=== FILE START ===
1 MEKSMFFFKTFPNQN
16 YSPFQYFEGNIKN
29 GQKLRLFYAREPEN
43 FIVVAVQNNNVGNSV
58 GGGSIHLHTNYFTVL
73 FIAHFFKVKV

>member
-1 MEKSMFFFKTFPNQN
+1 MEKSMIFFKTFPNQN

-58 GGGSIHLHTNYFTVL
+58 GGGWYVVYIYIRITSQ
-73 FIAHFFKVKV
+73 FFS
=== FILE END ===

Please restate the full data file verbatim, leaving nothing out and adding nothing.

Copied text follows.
1 MEKSMFFFKTFPNQN
16 YSPFQYFEGNIKN
29 GQKLRLFYAREPEN
43 FIVVAVQNNNVGNSV
58 GGGSIHLHTNYFTVL
73 FIAHFFKVKV

>member
-1 MEKSMFFFKTFPNQN
+1 MEKSMIFFKTFPNQN

-58 GGGSIHLHTNYFTVL
+58 GGGWYVVYIYIRITSQ
-73 FIAHFFKVKV
+73 FFS